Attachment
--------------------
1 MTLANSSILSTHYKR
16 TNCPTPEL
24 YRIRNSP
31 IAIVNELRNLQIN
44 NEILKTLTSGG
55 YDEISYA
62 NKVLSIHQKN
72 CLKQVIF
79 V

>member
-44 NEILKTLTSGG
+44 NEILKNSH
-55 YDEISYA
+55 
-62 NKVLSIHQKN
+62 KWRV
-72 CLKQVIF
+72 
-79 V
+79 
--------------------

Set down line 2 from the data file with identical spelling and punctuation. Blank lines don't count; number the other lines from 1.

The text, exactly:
16 TNCPTPEL